Category Archives: Professional Competencies

Participating in Panel Discussion about Software Engineering @ITiCSE 2018 on Cyprus

I have been invited to be a member of a panel on Software Engineering. The area to discuss is how the field has advanced and whether its education addresses the main problems and industry needs. I have several ideas of what to bring up at the workshop, and I haven’t really decided which one to choose yet. The ideas are:

  • Generellt software engineering at the university has too little focus on addressing wicked problems. There are far too many IT projects that fail.
  • Too little focus on professional competencies and the development of those.
  • Too little focus on user involvement and user needs.
  • We need to prepare students for working in an automateld software engineering profession. And we need to engage in the creation of this profession.
  • We need to see to it that computing becomes an inclusive profession and address the gender equality issue. Now!

I’ll write another blog post when I have decided which direction to go in… This will be fun!

Presented My Work With Student Activating Teaching Strategies at a Faculty Teaching Course

A few weeks ago I was invited to do a lecture at a mandatory faculty course organized for my colleagues, and for me. The course was organsied by TUR. 

At first I thought that I would talk about the IT in Society course which I have been teaching for 15 years. It is a great course, but I have presented our work with it several times, so instead I chose to describe the pedagogic underpinnings of the new course that I am teaching together with Diane Golay.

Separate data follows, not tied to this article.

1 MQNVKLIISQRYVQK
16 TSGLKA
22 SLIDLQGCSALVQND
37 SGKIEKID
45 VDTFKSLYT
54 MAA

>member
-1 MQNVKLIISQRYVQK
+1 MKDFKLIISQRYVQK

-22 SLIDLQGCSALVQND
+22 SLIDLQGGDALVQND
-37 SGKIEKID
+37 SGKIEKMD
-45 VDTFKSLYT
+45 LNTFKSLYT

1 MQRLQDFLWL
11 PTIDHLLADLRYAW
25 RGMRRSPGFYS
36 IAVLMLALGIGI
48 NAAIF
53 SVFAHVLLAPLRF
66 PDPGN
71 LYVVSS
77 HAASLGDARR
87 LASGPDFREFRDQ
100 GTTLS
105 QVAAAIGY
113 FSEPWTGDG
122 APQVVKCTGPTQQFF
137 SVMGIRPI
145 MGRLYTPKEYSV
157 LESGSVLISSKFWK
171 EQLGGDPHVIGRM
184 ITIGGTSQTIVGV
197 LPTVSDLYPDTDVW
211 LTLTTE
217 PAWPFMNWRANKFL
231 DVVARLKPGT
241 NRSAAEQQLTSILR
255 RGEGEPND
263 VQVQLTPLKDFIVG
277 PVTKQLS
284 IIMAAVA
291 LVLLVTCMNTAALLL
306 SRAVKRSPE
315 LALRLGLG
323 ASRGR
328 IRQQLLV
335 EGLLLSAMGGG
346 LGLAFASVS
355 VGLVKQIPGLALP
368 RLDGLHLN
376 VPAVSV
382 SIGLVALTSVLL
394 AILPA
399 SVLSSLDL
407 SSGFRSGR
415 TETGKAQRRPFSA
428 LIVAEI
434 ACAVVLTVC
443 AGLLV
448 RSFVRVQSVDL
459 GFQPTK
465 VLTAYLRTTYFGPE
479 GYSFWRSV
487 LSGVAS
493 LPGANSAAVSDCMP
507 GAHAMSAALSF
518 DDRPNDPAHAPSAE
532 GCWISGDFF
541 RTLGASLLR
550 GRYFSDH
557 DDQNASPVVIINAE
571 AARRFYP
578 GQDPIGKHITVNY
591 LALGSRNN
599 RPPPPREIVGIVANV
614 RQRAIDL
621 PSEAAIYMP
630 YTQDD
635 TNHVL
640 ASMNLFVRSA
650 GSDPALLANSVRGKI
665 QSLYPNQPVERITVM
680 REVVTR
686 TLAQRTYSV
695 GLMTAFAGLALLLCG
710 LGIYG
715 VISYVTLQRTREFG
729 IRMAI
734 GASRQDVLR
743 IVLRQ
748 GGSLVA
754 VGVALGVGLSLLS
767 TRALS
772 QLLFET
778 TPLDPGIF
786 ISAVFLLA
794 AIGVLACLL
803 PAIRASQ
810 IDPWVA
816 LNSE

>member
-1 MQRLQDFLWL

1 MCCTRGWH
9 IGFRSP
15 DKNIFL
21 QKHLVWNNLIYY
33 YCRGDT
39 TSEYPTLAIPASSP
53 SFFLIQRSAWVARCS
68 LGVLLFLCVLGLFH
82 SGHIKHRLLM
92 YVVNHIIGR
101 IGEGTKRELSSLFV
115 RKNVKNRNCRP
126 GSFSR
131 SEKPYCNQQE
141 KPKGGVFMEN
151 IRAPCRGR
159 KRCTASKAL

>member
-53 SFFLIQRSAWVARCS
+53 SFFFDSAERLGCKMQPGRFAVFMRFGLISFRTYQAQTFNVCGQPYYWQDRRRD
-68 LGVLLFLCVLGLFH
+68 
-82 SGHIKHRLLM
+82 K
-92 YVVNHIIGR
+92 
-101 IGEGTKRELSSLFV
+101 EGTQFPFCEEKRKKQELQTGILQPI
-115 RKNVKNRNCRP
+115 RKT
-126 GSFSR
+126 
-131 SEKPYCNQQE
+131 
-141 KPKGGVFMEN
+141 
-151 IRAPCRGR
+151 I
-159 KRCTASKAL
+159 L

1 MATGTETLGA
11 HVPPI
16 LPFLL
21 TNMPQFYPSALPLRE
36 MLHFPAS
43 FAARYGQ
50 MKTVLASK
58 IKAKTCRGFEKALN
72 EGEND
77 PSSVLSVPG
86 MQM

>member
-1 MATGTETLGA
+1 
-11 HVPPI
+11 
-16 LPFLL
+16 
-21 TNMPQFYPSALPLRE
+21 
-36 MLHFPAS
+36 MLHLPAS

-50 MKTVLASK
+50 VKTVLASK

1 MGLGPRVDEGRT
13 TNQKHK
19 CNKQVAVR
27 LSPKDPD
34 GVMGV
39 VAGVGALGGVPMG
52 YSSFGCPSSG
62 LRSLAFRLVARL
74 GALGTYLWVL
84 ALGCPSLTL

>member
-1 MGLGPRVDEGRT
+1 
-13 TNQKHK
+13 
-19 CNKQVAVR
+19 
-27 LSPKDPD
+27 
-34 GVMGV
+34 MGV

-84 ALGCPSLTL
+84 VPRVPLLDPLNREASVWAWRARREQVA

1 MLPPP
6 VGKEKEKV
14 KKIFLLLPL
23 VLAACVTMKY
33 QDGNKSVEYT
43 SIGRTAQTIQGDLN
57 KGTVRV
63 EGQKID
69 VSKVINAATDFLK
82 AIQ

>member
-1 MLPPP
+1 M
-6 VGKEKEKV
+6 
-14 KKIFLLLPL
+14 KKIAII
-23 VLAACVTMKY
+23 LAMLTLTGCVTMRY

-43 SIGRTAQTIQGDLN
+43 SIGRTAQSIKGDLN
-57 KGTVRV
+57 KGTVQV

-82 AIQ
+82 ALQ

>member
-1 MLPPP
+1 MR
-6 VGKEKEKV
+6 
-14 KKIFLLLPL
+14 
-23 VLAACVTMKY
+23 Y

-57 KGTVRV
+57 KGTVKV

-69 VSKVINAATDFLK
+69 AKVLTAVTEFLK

I started my presentation by describing that working wich complex IT systems in large organizations equals addressing a wicked problem. A wicked problem is defined like this in Wikipedia, and by Rittel and Webber (1973):

A wicked problem is a problem that is difficult or impossible to solve because of incomplete, contradictory, and changing requirements that are often difficult to recognize.

I then continued to present the many course elements that we have designed iteratively since October. The course has many different pedagogicak underpinnings related to student activating pedagogy:

  • Student contributing pedagogy, as defined by John Hamer
  • Roleplay when learning how to do interviews
  • Interview of a practitioner in the field
  • Flipped Classroom looking at instructional videos before lectures.
  • Peer review of another groups’ work
  • Self-flipped classroom producing learning materials for yourself and others.
  • Discussions based on the framework of constructive controversy
  • Informal learning support on Facebook
  • Home exam with a special section for those who aim for a higher grade.

A Framework for Competence Development in Project Courses: A Pedagogic Development Project

Except for cognitive and technical skills, a number of professional competencies are needed to be able who work in a global job market. Some examples of such professional competencies are communication skills, creative thinking, reflection skills and intercultural competence. More work is needed, though, on understanding and spread how such professional competencies can be developed in project courses. The overarching goal of our development project was therefore to develop a framework for scaffolding the development of professional competencies..

The framework is based on working with open problems in project courses where students are given the freedom to define and drive the work themselves, and highlight aspects like progression and measurability, as well as support, including support from other students, in skills development. This by giving examples of different forms of support for students in their learning, but also for teachers to design learning environments suitable for the development of competencies. The idea is that the framework will be able to function in a variety of ways and in different roles and aims at an increased understanding of how active student participation can contribute to better learning environments for students.